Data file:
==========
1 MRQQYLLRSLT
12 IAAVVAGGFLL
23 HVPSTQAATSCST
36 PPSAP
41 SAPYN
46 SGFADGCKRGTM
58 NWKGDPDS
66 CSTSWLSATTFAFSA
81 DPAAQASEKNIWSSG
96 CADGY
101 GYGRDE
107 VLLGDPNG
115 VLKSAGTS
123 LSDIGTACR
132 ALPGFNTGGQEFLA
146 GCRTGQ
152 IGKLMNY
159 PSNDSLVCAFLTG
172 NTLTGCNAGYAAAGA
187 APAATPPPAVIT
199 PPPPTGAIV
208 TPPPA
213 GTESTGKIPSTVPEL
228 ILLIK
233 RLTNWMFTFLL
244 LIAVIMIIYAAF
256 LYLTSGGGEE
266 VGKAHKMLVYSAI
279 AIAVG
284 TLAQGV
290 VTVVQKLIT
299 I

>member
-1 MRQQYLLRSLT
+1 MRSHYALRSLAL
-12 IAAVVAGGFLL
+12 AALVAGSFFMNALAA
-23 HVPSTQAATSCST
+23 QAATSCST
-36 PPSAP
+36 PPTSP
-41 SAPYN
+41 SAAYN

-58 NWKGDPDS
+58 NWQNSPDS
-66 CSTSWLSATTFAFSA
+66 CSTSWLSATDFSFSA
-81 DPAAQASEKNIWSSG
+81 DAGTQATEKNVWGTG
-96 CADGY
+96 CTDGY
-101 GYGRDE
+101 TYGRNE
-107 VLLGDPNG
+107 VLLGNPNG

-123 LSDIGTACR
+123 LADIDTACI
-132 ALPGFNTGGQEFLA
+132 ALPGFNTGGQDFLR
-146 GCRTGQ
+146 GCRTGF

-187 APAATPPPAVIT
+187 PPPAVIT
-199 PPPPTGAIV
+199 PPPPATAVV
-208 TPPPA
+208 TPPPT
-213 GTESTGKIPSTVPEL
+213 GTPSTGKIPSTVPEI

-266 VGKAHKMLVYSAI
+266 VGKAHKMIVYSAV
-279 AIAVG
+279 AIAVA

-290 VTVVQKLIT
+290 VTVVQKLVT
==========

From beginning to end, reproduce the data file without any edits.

1 MRQQYLLRSLT
12 IAAVVAGGFLL
23 HVPSTQAATSCST
36 PPSAP
41 SAPYN
46 SGFADGCKRGTM
58 NWKGDPDS
66 CSTSWLSATTFAFSA
81 DPAAQASEKNIWSSG
96 CADGY
101 GYGRDE
107 VLLGDPNG
115 VLKSAGTS
123 LSDIGTACR
132 ALPGFNTGGQEFLA
146 GCRTGQ
152 IGKLMNY
159 PSNDSLVCAFLTG
172 NTLTGCNAGYAAAGA
187 APAATPPPAVIT
199 PPPPTGAIV
208 TPPPA
213 GTESTGKIPSTVPEL
228 ILLIK
233 RLTNWMFTFLL
244 LIAVIMIIYAAF
256 LYLTSGGGEE
266 VGKAHKMLVYSAI
279 AIAVG
284 TLAQGV
290 VTVVQKLIT
299 I

>member
-1 MRQQYLLRSLT
+1 MRSHYALRSLAL
-12 IAAVVAGGFLL
+12 AALVAGSFFMNALAA
-23 HVPSTQAATSCST
+23 QAATSCST
-36 PPSAP
+36 PPTSP
-41 SAPYN
+41 SAAYN

-58 NWKGDPDS
+58 NWQNSPDS
-66 CSTSWLSATTFAFSA
+66 CSTSWLSATDFSFSA
-81 DPAAQASEKNIWSSG
+81 DAGTQATEKNVWGTG
-96 CADGY
+96 CTDGY
-101 GYGRDE
+101 TYGRNE
-107 VLLGDPNG
+107 VLLGNPNG

-123 LSDIGTACR
+123 LADIDTACI
-132 ALPGFNTGGQEFLA
+132 ALPGFNTGGQDFLR
-146 GCRTGQ
+146 GCRTGF

-187 APAATPPPAVIT
+187 PPPAVIT
-199 PPPPTGAIV
+199 PPPPATAVV
-208 TPPPA
+208 TPPPT
-213 GTESTGKIPSTVPEL
+213 GTPSTGKIPSTVPEI

-266 VGKAHKMLVYSAI
+266 VGKAHKMIVYSAV
-279 AIAVG
+279 AIAVA

-290 VTVVQKLIT
+290 VTVVQKLVT